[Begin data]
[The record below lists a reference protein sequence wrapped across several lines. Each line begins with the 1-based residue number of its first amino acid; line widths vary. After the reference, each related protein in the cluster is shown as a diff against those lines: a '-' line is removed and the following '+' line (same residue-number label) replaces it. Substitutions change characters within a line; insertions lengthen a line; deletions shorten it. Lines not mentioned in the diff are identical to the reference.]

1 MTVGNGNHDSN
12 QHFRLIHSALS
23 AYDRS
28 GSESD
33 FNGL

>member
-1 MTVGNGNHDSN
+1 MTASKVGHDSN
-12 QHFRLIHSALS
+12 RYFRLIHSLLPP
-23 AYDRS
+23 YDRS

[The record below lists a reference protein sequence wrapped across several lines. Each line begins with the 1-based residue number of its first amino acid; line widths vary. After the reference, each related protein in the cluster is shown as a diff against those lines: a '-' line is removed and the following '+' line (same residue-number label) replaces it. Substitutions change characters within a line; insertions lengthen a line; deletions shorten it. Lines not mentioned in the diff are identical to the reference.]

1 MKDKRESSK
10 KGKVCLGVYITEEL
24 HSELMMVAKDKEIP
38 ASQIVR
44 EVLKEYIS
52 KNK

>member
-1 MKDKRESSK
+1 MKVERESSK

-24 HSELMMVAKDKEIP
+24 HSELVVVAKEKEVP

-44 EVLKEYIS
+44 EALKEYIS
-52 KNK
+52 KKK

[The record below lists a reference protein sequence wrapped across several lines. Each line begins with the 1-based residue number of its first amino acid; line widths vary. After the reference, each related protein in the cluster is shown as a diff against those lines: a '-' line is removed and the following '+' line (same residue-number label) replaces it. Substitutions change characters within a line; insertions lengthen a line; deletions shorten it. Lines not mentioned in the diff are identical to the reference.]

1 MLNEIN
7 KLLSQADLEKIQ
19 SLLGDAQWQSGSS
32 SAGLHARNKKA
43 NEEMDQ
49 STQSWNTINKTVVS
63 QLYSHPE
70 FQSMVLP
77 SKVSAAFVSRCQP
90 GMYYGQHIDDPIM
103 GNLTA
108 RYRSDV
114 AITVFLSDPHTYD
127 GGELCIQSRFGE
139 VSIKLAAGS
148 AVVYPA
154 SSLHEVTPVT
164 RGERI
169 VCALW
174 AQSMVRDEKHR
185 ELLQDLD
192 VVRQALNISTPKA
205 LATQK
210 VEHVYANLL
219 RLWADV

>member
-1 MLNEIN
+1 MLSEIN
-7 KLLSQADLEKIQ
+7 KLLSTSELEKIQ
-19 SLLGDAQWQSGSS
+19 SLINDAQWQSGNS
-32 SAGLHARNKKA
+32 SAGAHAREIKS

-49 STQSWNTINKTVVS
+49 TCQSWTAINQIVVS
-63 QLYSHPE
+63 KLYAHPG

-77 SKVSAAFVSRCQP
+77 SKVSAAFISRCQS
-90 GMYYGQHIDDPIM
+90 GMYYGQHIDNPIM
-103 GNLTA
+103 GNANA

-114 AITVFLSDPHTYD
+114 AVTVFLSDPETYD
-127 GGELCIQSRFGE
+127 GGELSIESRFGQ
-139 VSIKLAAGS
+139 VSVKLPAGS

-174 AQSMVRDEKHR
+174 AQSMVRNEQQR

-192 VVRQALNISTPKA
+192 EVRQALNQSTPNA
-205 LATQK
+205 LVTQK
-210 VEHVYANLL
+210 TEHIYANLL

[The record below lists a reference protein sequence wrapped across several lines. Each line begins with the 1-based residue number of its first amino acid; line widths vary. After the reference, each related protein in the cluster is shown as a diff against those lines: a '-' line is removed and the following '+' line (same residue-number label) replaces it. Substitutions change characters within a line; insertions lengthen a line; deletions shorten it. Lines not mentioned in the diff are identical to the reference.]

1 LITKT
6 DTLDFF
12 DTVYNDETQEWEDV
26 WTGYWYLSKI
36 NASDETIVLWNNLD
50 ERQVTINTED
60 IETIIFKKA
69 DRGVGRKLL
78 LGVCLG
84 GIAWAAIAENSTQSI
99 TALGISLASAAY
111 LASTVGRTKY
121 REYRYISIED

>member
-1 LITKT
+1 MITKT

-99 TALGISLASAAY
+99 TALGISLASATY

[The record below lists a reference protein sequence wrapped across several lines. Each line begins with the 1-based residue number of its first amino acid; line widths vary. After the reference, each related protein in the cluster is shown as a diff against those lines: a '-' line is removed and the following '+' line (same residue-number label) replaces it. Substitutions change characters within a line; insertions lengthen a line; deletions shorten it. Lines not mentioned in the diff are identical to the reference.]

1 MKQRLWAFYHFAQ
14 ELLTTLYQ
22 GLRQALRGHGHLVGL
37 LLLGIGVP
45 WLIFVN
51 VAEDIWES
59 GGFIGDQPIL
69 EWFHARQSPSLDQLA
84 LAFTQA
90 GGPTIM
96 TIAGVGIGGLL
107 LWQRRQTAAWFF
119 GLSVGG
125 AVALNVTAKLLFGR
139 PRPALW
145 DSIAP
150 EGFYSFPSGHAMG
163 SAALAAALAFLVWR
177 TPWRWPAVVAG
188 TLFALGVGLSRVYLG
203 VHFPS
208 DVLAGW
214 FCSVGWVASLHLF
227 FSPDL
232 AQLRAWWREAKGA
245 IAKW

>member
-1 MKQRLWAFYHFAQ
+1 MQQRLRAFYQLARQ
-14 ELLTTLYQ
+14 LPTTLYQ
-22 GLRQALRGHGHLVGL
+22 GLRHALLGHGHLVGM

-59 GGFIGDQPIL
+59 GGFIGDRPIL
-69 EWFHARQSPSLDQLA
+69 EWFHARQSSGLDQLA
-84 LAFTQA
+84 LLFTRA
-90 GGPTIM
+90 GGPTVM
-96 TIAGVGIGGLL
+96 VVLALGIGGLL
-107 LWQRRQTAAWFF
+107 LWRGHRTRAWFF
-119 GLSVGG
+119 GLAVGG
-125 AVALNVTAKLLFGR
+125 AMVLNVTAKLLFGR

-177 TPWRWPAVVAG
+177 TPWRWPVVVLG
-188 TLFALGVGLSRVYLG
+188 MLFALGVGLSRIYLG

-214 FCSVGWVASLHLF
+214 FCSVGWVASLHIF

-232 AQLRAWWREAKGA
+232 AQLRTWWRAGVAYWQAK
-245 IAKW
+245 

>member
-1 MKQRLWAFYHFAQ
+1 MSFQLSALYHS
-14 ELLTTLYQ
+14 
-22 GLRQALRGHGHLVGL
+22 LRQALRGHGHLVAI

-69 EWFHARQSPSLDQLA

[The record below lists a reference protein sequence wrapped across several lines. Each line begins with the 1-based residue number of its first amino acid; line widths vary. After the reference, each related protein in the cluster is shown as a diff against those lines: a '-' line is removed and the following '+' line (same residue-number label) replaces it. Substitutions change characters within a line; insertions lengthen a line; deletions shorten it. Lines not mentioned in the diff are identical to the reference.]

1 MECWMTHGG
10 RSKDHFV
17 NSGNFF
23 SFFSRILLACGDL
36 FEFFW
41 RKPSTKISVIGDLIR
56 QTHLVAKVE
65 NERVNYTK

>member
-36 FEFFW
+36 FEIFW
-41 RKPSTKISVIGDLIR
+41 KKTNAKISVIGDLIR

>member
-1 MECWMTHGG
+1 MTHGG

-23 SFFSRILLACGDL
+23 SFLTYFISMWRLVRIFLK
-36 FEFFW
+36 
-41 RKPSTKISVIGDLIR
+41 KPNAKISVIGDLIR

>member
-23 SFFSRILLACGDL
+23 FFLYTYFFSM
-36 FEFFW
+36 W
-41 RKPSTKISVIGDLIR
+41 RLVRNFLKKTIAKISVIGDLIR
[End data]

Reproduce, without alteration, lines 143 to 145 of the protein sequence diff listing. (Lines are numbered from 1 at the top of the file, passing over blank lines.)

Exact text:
+59 GGFIGDRPIL
-69 EWFHARQSPSLDQLA
+69 EWFHARQSSGLDQLA